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Publication numberUS4162614 A
Publication typeGrant
Application numberUS 05/832,723
Publication dateJul 31, 1979
Filing dateSep 13, 1977
Priority dateSep 13, 1977
Also published asCA1081972A1, DE2839561A1
Publication number05832723, 832723, US 4162614 A, US 4162614A, US-A-4162614, US4162614 A, US4162614A
InventorsJohn E. Holleyman
Original AssigneeJ.J.J. Air Injection Systems
Export CitationBiBTeX, EndNote, RefMan
External Links: USPTO, USPTO Assignment, Espacenet
Pressure fluid operated power plant
US 4162614 A
Abstract
A piston type power plant operable by any suitable pressure fluid available such as natural gas from a well for stationary applications, etc., or by compressed air in either stationary or mobile applications such as driving generators, saw mills or vehicles, etc., and embodying novel valve actuation and control means.
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Claims(4)
What is claimed is:
1. A power plant adapted to have its pistons and its valves operated by a pressure fluid comprising, in combination; a piston and cylinder type engine having a drive shaft rotatable by the reciprocating pistons; and inlet manifold connected to a source of pressure fluid and an exhaust manifold; a unitary inlet and exhaust valve means positioned between and connected to each cylinder and said manifolds; timing means including a pressure fluid distributor connected to each of said unitary valve means for admitting pressure fluid thereto to move it cyclically to inlet position for admitting pressure fluid to said cylinders to reciprocate said pistons; and spring means for returning each of said unitary valve means to exhaust position upon the completion of each of said piston's working stroke.
2. The combination recited in claim 1 wherein said timing means includes an actuating valve connected to each line of said distributor and to each of said valve means; and rotary cam means for sequentially operating said actuating valves.
3. The combination recited in claim 1 wherein said unitary valve means comprise spools, and said spring means act against said spools.
4. The combination recited in claim 2 wherein said unitary valve means comprise spools, and said spring means act against said spools.
Description

This invention relates generally to power plants and more particularly to a piston type engine which may be safely operated by any available pressure fluid and is an improvement on the power plant disclosed in my Pat. No. 3925,984 dated Dec. 16, 1975 in which solenoid valves and relay switches are successfully employed.

In order to render the power plant operable by any available pressure fluid of which some, as in the case of bore hole or natural gas pressure, are explosive, all potential spark making members must be eliminated.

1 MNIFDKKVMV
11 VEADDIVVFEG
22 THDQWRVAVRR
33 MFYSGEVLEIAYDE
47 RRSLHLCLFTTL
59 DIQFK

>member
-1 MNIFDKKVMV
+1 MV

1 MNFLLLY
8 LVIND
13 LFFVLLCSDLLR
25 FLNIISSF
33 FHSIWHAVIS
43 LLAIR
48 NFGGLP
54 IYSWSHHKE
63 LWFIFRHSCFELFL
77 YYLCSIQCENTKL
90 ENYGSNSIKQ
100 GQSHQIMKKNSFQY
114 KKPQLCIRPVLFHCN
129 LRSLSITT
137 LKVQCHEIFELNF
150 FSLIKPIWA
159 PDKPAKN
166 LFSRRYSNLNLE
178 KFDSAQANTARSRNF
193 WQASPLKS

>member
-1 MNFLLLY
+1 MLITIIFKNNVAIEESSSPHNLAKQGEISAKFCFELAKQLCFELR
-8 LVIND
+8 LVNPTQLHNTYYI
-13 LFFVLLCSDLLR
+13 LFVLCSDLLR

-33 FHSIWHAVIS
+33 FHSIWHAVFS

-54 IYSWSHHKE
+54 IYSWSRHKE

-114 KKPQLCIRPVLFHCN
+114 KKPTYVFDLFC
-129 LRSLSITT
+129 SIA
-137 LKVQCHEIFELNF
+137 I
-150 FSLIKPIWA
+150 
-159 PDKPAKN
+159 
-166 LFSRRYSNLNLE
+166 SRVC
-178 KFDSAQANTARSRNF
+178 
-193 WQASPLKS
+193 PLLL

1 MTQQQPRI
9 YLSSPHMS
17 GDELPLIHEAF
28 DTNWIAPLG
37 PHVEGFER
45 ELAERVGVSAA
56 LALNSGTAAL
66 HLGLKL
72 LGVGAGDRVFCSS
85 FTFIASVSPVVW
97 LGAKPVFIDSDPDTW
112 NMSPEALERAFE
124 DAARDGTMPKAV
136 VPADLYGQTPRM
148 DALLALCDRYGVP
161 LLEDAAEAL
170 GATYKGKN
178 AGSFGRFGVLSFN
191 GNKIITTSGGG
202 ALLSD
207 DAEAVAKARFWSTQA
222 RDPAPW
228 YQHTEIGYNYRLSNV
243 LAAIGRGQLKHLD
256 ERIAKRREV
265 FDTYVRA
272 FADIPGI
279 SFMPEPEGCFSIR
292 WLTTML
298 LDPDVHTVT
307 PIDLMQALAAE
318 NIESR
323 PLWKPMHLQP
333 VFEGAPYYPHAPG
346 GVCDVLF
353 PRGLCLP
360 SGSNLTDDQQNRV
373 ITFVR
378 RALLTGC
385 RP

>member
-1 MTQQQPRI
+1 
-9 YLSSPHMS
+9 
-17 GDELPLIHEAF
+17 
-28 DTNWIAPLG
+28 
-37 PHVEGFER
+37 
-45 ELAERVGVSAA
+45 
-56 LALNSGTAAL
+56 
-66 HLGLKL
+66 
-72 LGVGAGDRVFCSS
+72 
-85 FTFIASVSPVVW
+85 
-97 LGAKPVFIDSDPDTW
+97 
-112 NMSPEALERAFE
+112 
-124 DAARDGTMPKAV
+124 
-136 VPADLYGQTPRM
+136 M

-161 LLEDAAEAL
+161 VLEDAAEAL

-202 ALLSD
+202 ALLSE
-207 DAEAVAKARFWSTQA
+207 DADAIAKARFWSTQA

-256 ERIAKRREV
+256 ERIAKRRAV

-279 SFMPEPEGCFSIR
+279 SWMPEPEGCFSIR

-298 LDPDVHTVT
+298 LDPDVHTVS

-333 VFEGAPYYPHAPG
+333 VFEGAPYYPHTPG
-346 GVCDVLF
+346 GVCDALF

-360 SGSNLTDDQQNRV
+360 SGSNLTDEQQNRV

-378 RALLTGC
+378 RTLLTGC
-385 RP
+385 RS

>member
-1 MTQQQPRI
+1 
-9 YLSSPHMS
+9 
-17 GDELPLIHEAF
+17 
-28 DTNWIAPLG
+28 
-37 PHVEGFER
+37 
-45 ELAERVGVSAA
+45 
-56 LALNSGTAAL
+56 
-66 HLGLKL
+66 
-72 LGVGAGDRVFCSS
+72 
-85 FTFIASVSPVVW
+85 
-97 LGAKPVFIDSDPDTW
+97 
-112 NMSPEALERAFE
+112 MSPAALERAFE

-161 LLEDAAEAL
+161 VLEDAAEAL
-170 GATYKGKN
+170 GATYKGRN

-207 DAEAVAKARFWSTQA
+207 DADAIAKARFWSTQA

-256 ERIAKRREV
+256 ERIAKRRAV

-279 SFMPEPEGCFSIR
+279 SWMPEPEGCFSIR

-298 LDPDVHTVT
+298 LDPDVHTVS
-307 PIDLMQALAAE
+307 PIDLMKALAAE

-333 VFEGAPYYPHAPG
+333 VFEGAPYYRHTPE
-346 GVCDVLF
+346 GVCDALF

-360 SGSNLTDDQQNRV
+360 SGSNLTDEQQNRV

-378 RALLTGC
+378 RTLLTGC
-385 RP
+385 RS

Accordingly, the main object of the present invention is to provide an improved power plant which is so constructed as to be safely operated by any available pressure fluid whether explosive or not.

An important object of the present invention is to provide an improved piston type power plant which in stationary applications, may be operated by tapping natural gas pressure from wells or high pressure gas lines with the gas then being passed on for further conventional commercial and residential uses.

Another important object of the present invention is to provide an improved piston type power plant which may be powered by compressed air for stationary or mobile purposes.

A further important object of the present invention is to provide an improved piston type power plant which is operable by a pressure fluid which also operates the intake valves of the cylinders to eliminate any need for solenoid valves or relays.

A further important object of the present invention is to provide an improved power plant operated by a pressure fluid in which the energy of reciprocating pistons is converted to the rotative energy of a drive shaft to do useful work.

Other objects and advantages of the invention will become apparent during the course of the following description.

In the drawings I have shown one embodiment of the invention. In this showing:

FIG. 1 is a schematic top plan view of the pressure fluid operated power plant comprising the present invention;

FIG. 2 is a perspective view of an oil separator which is placed in the incoming pressure fluid pipe;

FIG. 3 is a central vertical schematic sectional view of the oil separator;

FIG. 4 is a vertical sectional view of a piston type engine showing the timing and valve means for the pressure fluid activated intake valve means;

FIG. 5 is a top plan diagrammatic view to an enlarged scale of the valve actuating mechanism;

FIG. 6 is a top plan schematic view of the pressure fluid lines to the timing and valve actuating means including the inlet and exhaust manifolds;